Regions of North America identified as low in selenium content are the Northeast, Pacific, Southwest, and coastal plain of the southeastern region of the United States, as well as north central and eastern Canada. The lowest selenium content of soil exists in a few regions of China, especially in Keshan, where severe selenium deficiency was first reported in a human population in 1979. Other areas with low selenium content include parts of Finland and New Zealand.
A rather narrow dietary intake range exists for selenium, below which deficiency occurs and above which toxicity develops. Only in China have these extremes been shown to relate to the selenium content of the soil.
A dietary intake of approximately 40 mcg of selenium per day seems to be necessary to maintain glutathione peroxidase, an enzyme containing selenium. The diets of practically all nations other than China supply selenium in sufficient amounts to maintain adequate levels of glutathione peroxidase.
Selenium and vitamin E work together synergistically in that they carry out antioxidant and immunostimulating functions better together than individually; however, their mechanisms of action are not the same. Both of these nutrients are part of the "antiaging" or "longevity" group, which may be directly attributable to their antioxidant functions because tissue oxidation by free radicals may be the contributing factor to degenerative disease.
Despite its importance, there is less than 1 mg of selenium in our body, most of it in the liver, kidneys, and pancreas and, in men, in the testes and seminal vesicles. Men have a greater need for selenium, which may function in sperm production and motility. Some selenium is lost through the sperm as well as through the urine and feces. It is absorbed fairly well from the intestines, with an absorption rate of nearly 60 percent.
Selenium content and glutathione peroxidase activity in human breast milk are influenced directly by maternal selenium intake and by the form of selenium consumed. Plasma selenium concentrations of infants fed unsupplemented formula are lower than those of infants fed supplemented formula or human milk.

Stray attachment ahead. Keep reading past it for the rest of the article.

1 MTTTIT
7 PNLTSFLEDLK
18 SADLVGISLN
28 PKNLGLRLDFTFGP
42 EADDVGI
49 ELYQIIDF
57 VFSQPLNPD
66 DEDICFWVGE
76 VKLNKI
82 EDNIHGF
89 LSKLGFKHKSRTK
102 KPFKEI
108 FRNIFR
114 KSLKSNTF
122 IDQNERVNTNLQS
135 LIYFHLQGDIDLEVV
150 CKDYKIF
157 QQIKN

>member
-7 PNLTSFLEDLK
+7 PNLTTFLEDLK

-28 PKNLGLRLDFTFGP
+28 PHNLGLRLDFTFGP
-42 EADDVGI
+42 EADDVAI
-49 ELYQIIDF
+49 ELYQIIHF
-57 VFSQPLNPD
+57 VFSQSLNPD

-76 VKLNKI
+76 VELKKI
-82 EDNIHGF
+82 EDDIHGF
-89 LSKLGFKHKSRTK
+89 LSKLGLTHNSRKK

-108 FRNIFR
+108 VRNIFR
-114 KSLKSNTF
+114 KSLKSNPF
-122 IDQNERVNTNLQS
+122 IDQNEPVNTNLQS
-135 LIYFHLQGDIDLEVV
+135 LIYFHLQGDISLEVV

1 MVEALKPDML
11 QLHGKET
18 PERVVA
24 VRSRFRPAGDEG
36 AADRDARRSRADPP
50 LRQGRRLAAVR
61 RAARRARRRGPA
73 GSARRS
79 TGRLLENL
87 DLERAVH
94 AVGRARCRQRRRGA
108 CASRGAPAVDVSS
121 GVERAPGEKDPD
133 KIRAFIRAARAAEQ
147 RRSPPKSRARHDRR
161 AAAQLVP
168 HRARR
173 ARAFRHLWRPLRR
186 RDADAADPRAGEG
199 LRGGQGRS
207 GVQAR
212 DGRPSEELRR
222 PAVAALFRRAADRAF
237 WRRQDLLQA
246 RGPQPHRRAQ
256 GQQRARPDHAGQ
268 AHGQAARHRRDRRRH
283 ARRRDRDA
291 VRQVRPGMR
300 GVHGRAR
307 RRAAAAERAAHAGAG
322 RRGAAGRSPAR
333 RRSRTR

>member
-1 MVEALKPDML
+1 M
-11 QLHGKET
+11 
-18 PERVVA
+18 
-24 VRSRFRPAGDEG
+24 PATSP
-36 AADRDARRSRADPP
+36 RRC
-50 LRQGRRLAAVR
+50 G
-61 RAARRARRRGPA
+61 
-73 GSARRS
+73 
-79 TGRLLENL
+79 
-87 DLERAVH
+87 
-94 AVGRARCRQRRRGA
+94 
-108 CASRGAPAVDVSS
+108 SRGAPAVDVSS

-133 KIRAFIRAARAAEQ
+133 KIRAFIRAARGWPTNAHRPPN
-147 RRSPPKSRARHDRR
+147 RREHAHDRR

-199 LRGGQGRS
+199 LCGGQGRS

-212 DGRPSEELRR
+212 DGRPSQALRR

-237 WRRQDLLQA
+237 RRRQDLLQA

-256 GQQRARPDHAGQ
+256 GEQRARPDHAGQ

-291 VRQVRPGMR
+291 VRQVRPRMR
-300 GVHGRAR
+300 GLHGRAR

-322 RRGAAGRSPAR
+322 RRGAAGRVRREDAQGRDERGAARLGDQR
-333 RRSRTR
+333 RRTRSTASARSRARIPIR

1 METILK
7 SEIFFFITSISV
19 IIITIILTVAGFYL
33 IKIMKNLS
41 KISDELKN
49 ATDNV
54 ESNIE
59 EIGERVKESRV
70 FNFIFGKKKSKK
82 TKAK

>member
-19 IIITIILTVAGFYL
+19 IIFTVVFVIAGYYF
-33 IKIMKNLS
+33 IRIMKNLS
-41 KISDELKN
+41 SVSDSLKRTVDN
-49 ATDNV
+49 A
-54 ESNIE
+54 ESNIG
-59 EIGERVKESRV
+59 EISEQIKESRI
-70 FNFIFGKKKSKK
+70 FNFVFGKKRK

Major food sources of selenium are Brazil nuts, seafood, kidney, liver, meat and poultry. Fruits and vegetables are low in selenium content. The selenium concentration in foods depends on the selenium content of the soil and water where the food was grown.
Despite a wide range of selenium intakes from food, selenium deficiency is rare in populations throughout the world. Selenium deficiency takes years to develop when food intake is adequate. Selenium deficiency has previously been reported in malnourished patients. Deficient selenium intakes may also contribute to carcinogenesis. Patients with some cancers have been shown to have low serum selenium levels. Patients with cirrhosis have low plasma selenium concentrations, which may predispose them to cancer.
Dietary reference intake
Infants 15-20 mcg/day
Children 20-30 mcg/day
Adolescents 40-55 mcg/day
Adults 55 mcg/day
Pregnant 60 mcg/day
Lactating 70 mcg/day
Selenium content of selected foods
Brazil nuts, 1 oz (543 mcg)
Halibut, baked, ½ fillet (74 mcg)
Tuna, canned, 3 oz (68 mcg)
Oysters, raw, 3 oz (56 mcg)
Rice, white, long grain, 1 cup (44 mcg)
Chicken breast, baked, 3 oz (39 mcg)
Egg noodles, cooked, 1 cup (38 mcg)
Wheat germ, toasted, ¼ cup (28 mcg)
Bagel, 1 (27 mcg)
Sunflower seeds, ¼ cup (25 mcg)
Egg, 1 (16 mcg)
Bread, whole wheat, 1 slice (10 mcg)
Milk, 1 cup (6 mcg)
Keshan disease (cardiomyopathy, that mainly affects children and woman)
Kashan-Beck disease (is common in preadolescent and adolescent children – symmetric stiffness, swelling and pain in the interphalangeal joints of the fingers, followed by generalized osteoarthritis.
Selenosis (skin and nail changes, tooth decay, GI and neurologic abnormalities.